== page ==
Shopping for groceries is a chore for most people. But for people with reduced cognitive abilities shopping can be a major challenge. Researchers in Sweden carried out a study of 29 people with cognitive challenges to find out their coping strategies. They found very different approaches to coping, but in every case the coping strategy was underpinned by a “personal and strong wish to maintain individuality and independence”.
The researchers found some good points for retailers including: clear paths that connect the entrance and exits with check out counters, clear signage, places to sit and rest (and reduce anxiety) and creating a sense of feeling safe in the environment. The title of the paper is, Shopping with Acquired Brain Injuries, Coping Strategies and Maslowian Principles, by Andersson, Skehan, Ryden and Lagerkrans, from the Swedish Agency for Participation. As with most personal case study research this is an easy read.
The recommendations are also good for people without reduced cognition. For example, reducing “visual noise” and clutter helps everyone to find what they are looking for, and a clear path of travel is good for people using mobility devices. Again, thoughtful design is universal design.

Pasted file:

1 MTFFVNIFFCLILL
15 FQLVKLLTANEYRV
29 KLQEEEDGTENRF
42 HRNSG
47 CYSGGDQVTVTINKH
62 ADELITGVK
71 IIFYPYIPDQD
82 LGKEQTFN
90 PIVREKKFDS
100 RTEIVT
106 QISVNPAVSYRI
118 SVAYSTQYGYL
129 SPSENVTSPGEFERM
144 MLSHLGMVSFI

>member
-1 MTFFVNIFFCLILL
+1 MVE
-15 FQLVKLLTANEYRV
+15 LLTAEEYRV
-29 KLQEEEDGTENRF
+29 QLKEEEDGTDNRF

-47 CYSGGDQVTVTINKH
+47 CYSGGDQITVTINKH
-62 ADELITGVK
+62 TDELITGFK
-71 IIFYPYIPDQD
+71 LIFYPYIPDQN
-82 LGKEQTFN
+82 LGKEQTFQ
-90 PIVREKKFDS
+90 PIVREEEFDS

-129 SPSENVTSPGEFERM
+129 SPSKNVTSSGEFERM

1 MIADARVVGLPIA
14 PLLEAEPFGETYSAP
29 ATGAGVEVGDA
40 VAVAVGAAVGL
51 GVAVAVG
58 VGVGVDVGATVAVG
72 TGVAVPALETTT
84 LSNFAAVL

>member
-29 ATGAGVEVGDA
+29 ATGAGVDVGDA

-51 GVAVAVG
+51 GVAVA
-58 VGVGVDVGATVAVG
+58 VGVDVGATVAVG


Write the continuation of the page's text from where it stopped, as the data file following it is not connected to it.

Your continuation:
From the abstract
In Sweden the expected life span has increased with approximately 25 years during the 20th century. This study is based on interviews with groups of older persons who experience cognitive problems and relatives. The interviewees were asked about everyday activities like shopping groceries, clothes or other necessities. The interviewees identified problems and described a series of strategies for coping.
The strategies range from complete withdrawal, an increased dependency on proxies to the development of elaborate techniques to mask their problem and obtain assistance. Following the current trend in the design of the Swedish sales environment – large scale, abundance of goods and Maslowian strategies for making people stay longer (and spend more money) – accessibility in the built environment is often an absent friend.